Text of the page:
Managing a Knee Torn Cartilage

Understanding a Torn Cartilage

The menisci or “cartilage” of the knee remains a common source of knee pain for athletes of any age.  The “C” shaped grisly structures assist in the congruent relationship between the femur, thigh bone, and the tibia or shin bone.  The medial (inside) meniscus and lateral (outside) meniscus have a flat under surface that rests on the tibia while the concave topside of the menisci is perfectly shaped to houses the convex (rounded) distal end of the femur.

Both the medial and the lateral menisci have basically two functions:

  • Shock Absorption – Decreasing the forces distributed to the knee joint surfaces.
  • Joint Stability – By limiting motion and somewhat directing the relationship between the femur and the tibia, the menisci add stability to the knee joint.

The medial meniscus is more prone to injury compared to it lateral counterpart. The great amount of overall stability of the medial meniscus with it’s attachments with the medial collateral ligament and the knee joint capsule contribute to this problem.  It is not uncommon to see injuries to the medial joint line indirectly injure the medial meniscus.

The “Unhappy Triad” injury is a three-structure injury involving the medial meniscus, medial collateral ligament (MCL), and the anterior cruciate ligament (ACL).

The manner in which the medial meniscus “heals” is worth noting.  The peripheral zone or outer rim of the cartilage is the only part of the structure that has a blood supply.  The central zone or inner part of both menisci lacks any significant blood supply.  Because of this fact, only the injuries to the outer periphery of a meniscus will have any chance of healing.

Common mechanisms of medial meniscus tears include a direct blow to the outer part of the knee joint, forceful twisting of the knee and chronic pounding of the joint surface for a substantial length of time, as with older distance runners.

Degenerative conditions predispose the medial meniscus to injury.

Signs & Symptoms of a Torn Meniscus

  • Knee joint line knee pain, which typically increases with twisting and bending movements.
  • Knee swelling and joint line tenderness usually accompanied by a general inflammation throughout the knee. 
  • There may be joint locking, catching and/or clicking within the knee. 
  • Range of motion in bending and straightening the knee joint will be limited and painful.
  • Stiffness around the joint, which hinders walking physically and psychologically.
  • Difficulty bearing weight on the knee secondary to pain.
  • A general sense of uncertainty with the knee when active, leading to the old label of a “trick knee”.

Professional Treatment for Meniscus Tears

The severity and type of tear sustained will guide the proper treatment approach for a torn cartilage injury.

  • Seek a clinical exam so you know exactly what you are feeling and how to treat it without damaging other structures of the knee.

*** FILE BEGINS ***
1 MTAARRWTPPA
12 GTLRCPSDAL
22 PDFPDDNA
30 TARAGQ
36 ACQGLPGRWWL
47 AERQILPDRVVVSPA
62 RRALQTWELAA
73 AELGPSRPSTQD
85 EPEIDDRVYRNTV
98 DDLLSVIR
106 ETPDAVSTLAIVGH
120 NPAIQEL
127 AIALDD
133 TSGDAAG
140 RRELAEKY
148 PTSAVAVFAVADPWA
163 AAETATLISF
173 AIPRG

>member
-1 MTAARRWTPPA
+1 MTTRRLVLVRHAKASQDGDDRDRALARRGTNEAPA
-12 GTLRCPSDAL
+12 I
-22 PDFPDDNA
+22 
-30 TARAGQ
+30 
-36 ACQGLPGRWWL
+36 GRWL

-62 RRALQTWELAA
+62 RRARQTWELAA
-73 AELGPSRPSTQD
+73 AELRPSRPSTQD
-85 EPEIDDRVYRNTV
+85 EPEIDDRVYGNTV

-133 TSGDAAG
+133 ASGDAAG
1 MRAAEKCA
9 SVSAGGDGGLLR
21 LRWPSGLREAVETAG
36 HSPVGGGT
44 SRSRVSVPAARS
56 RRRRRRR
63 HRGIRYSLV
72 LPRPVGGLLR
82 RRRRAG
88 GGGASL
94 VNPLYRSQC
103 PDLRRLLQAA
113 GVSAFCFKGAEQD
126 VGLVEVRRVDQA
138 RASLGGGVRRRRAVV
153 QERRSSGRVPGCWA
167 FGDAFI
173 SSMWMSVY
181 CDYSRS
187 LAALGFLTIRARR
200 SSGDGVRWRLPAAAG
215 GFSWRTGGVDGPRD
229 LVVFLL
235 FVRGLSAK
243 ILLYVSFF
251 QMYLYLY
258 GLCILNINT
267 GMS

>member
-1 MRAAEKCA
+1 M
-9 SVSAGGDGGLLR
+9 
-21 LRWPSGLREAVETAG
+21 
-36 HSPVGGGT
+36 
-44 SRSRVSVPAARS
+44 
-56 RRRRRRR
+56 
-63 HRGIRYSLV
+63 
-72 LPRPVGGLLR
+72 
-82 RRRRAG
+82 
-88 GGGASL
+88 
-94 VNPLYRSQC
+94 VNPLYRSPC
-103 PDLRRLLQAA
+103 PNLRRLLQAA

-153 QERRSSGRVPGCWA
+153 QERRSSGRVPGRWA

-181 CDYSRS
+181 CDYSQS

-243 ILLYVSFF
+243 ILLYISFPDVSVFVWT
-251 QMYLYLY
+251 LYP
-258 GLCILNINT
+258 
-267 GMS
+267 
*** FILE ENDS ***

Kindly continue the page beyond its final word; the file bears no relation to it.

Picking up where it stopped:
• “Ice is your friend” so spend some time together.  Ice the entire knee, front, sides and back, for 10-15 minutes as often as possible.
  • Rest the joint to minimize the swelling, which will decrease your symptoms while increasing your strength.
  • Knee sleeves and stabilizing braces can help protect the joint from additional stress and improve the outcome.
  • Utilize the latest physical therapy modalities and rehab devices to reduce swelling and decrease pain.
  • Easy flexibility exercises while avoiding complete knee extension and knee flexion greater than 110 degrees is wise.
  • Conservative strengthening of the quadriceps and hamstrings is important to start when the joint symptoms and swelling start to improve.
  • Minimal weight-bearing cardio exercises such as biking, swimming and elliptical trainers should be included if both swelling and pain is under control.

Asking the Right Questions Like a Pro

Here’s what a smart pro athlete would ask his/her sports medicine specialists to ensure a fast and safe return to sports:

  1. Do I need to be worried about any long-term complications to this injury?
  2. Is my body alignment contributing to this injury?
  3. Do I need a rehabilitation program?
  4. Do I need further diagnostic tests like an X-Ray or MRI to properly evaluate my knee for any structural damage?
  5. How would you grade my knee’s articular cartilage in both the knee joint and behind my kneecap?
  6. Do you think that I will need a micro-fracture knee surgery now or in the future?
  7. What kind of exercises or home remedies do you recommend?

Elite Sports Medicine Tips from Mike Ryan

  • Control Your Activities – Be smart now by limited what you’re doing, rest the knee joint & ICE/ICE/ICE now so you have a much better chance of not needing surgery and getting back on your feel FAST.
  • Look Down – Check out your shoes.  If they’re flimsy, have a big heel, lack great cushioning and/or have minimal lateral support, get them off your feet fast.  You need a stable and supportive shoe if you have knee joint line pain.
  • Eat Right – Healthy foods should be the order of the day. More fruits, less fatty foods.
  • Listen to Your Knee – You need to know what makes your knee feel better and what makes it feel worse.  It’s important for you to know the answers to these questions and I hope your doctor will be asking you the same questions.

 

 

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